Should You Eat Soy?
Five rules for consuming the controversial bean.
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In the typical meat-free diet, few foods are as controversial as soy. Fans say it’s a superfood that prevents osteoporosis, cancer, and heart disease. Critics say it’s a poison that causes cancer, impairs thyroid function, harms the gut, and diminishes immunity. The truth, as usual, lies somewhere in the middle.
Soy probably shouldn’t be your only source of protein, but eaten with a few rules in mind, it’s a good (and tasty) way to fill in nutritional gaps. Follow these guidelines for safe soy consumption:
1. Eat it whole.
Limit your consumption of fake meat, cheese, milk, ice cream, energy bars, and other processed foods. They’re often high in sugar, sodium, added fat, and other ingredients. Protein powders, soy-fortified foods, and some energy bars are high in isolated soy protein, a heavily refined ingredient that’s processed with very high heat and solvents. Isolated soy protein also has a high concentration of soy isoflavones, the potent compounds in soy that are responsible for both its health benefits and hazards. Focus instead on whole forms of soy, such as edamame (soy beans), tempeh (fermented soy cakes), tofu, or whole soymilk made without sugar, thickeners, or other additives.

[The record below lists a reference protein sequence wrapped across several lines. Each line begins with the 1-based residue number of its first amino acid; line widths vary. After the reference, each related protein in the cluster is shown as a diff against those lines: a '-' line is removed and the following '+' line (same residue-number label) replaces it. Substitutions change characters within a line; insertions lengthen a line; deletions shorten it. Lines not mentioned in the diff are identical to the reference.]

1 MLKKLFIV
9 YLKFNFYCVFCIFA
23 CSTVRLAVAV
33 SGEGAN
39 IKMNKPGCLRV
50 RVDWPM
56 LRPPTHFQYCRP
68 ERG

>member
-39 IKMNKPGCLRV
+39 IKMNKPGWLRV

2. Always buy organic.
Soy has one of the highest levels of pesticide residue of any food. Even more troubling, 93 percent of all soy grown in the United States is genetically modified. If you do eat soy, always choose organic varieties-regulations prohibit organically grown products from containing GMOs. Even better, look for the Non-GMO Verified seal. It’s an assurance that the product has been tested and certified free of GMOs.
3. Stick with tradition.
Soy contains physic acid, a compound that prevents the body from absorbing minerals, including calcium, magnesium, zinc, and iron, and can cause deficiencies in these nutrients. When soy is fermented, as it is in traditional cultures, the acid content is dramatically reduced. Fermenting soy also makes it easier for the body to digest, and promotes the growth of probiotics, beneficial bacteria that support immunity and digestion. Fermented soy products include tempeh, miso, tamari or soy sauce, and natto, a rather pungent soy product that’s used in grain dishes or spread on toast.
4. Eat in moderation.
The typical Asian diet contains very moderate amounts of soy, about 9 grams a day. That’s the equivalent of half a cup of soymilk, a handful of edamame, or a few tablespoons of tofu. By contrast, if you’re drinking a cup of soy milk a day, eating a tofu pup or two, and enjoying an energy bar in the afternoon, you may be eating as much as 100 grams of soy protein-most of it in a highly processed form. Studies don’t yet show the implications of that kind of consumption. Another argument for moderation: studies suggest that small quantities of soy do not significantly affect hormone levels in men, but higher quantities can lead to estrogenic and feminizing activities in men.
5. Check in with your body.
One problem that many people have with soy: it’s hard to digest. This is primarily because soy contains protease inhibitors, compounds that block the action of enzymes critical for the digestion of protein. Some studies have also tentatively linked trypsin inhibitors with intestinal damage and increased susceptibility to disease. Additionally, soy is a highly allergenic food; even if it doesn’t result in anaphylaxis, it may cause significant gastric distress.